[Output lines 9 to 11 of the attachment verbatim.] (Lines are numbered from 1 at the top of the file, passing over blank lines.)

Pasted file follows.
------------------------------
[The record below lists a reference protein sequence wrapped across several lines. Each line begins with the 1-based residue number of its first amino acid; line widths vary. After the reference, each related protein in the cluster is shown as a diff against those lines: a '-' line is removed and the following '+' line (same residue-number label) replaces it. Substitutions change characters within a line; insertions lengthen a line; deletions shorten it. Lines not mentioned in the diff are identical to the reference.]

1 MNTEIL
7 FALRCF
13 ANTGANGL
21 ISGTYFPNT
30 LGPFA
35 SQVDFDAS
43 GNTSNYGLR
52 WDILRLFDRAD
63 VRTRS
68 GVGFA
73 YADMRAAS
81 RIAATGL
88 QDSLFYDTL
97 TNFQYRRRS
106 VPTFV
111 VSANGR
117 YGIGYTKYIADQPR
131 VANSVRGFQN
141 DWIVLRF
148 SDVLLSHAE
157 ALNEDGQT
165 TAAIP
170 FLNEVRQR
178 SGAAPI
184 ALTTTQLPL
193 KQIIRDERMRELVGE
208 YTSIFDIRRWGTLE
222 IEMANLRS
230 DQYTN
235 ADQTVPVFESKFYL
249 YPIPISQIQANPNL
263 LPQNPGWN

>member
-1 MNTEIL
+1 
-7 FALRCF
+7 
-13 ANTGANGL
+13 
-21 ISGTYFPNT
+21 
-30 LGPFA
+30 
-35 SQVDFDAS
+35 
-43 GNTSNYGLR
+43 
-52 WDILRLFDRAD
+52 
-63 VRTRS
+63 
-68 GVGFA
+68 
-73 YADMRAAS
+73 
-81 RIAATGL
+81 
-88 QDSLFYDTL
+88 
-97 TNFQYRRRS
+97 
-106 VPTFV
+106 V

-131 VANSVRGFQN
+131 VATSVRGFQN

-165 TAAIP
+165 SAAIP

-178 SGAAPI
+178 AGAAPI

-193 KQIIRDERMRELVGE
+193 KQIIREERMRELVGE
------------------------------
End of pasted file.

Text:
52 WDILRLFDRAD
63 VRTRS
68 GVGFA